We are independent & ad-supported. We may earn a commission for purchases made through our links.
Advertiser Disclosure
Our website is an independent, advertising-supported platform. We provide our content free of charge to our readers, and to keep it that way, we rely on revenue generated through advertisements and affiliate partnerships. This means that when you click on certain links on our site and make a purchase, we may earn a commission. Learn more.
How We Make Money
We sustain our operations through affiliate commissions and advertising. If you click on an affiliate link and make a purchase, we may receive a commission from the merchant at no additional cost to you. We also display advertisements on our website, which help generate revenue to support our work and keep our content free for readers. Our editorial team operates independently of our advertising and affiliate partnerships to ensure that our content remains unbiased and focused on providing you with the best information and recommendations based on thorough research and honest evaluations. To remain transparent, we’ve provided a list of our current affiliate partners here.

What Are the Different Types of Animal Poetry?

By Cynde Gregory
Updated May 23, 2024
Our promise to you
Language & Humanities is dedicated to creating trustworthy, high-quality content that always prioritizes transparency, integrity, and inclusivity above all else. Our ensure that our content creation and review process includes rigorous fact-checking, evidence-based, and continual updates to ensure accuracy and reliability.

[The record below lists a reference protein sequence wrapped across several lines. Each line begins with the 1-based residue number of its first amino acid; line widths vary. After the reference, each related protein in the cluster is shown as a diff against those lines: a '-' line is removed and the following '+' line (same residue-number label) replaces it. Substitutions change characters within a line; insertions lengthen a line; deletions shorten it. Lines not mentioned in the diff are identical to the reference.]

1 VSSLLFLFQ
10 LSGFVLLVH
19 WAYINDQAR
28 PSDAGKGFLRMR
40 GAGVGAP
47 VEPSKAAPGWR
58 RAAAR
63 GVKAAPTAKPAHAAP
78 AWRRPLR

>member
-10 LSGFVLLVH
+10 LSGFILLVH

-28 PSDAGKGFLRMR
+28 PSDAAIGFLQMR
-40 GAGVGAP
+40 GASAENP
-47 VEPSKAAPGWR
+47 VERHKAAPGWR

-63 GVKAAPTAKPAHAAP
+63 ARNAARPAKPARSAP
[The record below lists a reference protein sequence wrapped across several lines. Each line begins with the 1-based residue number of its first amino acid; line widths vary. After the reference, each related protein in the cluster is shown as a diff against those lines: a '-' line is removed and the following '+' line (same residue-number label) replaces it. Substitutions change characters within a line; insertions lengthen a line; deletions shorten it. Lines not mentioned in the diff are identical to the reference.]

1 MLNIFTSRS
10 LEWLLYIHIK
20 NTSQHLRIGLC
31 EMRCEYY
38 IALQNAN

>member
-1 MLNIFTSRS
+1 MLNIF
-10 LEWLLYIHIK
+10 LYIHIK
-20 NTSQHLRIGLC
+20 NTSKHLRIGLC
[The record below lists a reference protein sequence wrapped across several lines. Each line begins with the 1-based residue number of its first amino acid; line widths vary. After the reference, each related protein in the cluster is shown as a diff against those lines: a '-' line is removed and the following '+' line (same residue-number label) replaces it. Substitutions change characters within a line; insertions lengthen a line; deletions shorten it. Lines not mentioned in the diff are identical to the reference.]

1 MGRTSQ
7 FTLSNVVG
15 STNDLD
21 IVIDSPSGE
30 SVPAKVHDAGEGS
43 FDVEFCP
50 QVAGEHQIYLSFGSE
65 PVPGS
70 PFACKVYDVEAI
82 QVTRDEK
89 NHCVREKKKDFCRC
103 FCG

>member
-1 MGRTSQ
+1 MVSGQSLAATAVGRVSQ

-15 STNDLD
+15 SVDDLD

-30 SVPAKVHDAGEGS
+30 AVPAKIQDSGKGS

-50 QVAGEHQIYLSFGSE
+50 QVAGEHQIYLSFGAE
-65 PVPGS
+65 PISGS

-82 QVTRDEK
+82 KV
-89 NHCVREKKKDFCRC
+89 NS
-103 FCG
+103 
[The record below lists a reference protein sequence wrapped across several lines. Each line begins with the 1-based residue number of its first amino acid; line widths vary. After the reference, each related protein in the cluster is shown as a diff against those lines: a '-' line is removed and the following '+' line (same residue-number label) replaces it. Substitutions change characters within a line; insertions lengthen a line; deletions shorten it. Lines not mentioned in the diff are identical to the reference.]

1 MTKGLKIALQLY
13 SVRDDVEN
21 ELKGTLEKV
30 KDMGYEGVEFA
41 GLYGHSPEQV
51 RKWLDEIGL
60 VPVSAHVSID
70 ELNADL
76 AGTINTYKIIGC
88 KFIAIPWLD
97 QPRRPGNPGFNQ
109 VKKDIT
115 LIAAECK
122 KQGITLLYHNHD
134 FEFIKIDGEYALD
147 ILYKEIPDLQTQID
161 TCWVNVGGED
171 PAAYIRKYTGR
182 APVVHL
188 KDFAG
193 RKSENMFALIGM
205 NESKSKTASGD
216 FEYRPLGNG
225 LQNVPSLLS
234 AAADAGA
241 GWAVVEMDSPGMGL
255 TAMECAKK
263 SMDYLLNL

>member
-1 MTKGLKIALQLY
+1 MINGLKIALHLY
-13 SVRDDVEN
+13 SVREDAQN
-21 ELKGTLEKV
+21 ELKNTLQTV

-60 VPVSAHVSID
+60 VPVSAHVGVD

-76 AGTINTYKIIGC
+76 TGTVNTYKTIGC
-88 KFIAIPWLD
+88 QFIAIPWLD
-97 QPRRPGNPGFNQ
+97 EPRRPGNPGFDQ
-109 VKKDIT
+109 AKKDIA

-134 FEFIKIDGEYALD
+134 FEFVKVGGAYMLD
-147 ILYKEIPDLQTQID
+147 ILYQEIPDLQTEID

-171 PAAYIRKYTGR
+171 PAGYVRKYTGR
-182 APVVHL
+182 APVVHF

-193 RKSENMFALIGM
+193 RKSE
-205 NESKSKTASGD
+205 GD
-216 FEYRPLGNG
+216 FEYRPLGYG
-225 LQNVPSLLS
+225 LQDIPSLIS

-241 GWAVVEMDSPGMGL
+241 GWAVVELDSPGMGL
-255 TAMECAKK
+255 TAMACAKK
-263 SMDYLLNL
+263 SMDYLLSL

Our Promise to you

Founded in 2002, our company has been a trusted resource for readers seeking informative and engaging content. Our dedication to quality remains unwavering—and will never change. We follow a strict editorial policy, ensuring that our content is authored by highly qualified professionals and edited by subject matter experts. This guarantees that everything we publish is objective, accurate, and trustworthy.

Over the years, we've refined our approach to cover a wide range of topics, providing readers with reliable and practical advice to enhance their knowledge and skills. That's why millions of readers turn to us each year. Join us in celebrating the joy of learning, guided by standards you can trust.

Editorial Standards

At Language & Humanities, we are committed to creating content that you can trust. Our editorial process is designed to ensure that every piece of content we publish is accurate, reliable, and informative.

Our team of experienced writers and editors follows a strict set of guidelines to ensure the highest quality content. We conduct thorough research, fact-check all information, and rely on credible sources to back up our claims. Our content is reviewed by subject-matter experts to ensure accuracy and clarity.

We believe in transparency and maintain editorial independence from our advertisers. Our team does not receive direct compensation from advertisers, allowing us to create unbiased content that prioritizes your interests.

People share the world with animals, and many poets find their inspiration by visiting creatures in their lairs, both literally and figuratively. While it’s a safe bet that more poetry is written about the kinds of animals that touch the human heart such as pets, beautiful song birds, or animals that people see as cute, like squirrels, there are plenty of poems that celebrate everything from bats to fish. Examples of animal poetry can be found in all cultures in poems as tiny as a haiku, as complex as a sonnet, or as joyful and just plain ridiculous as those written for children.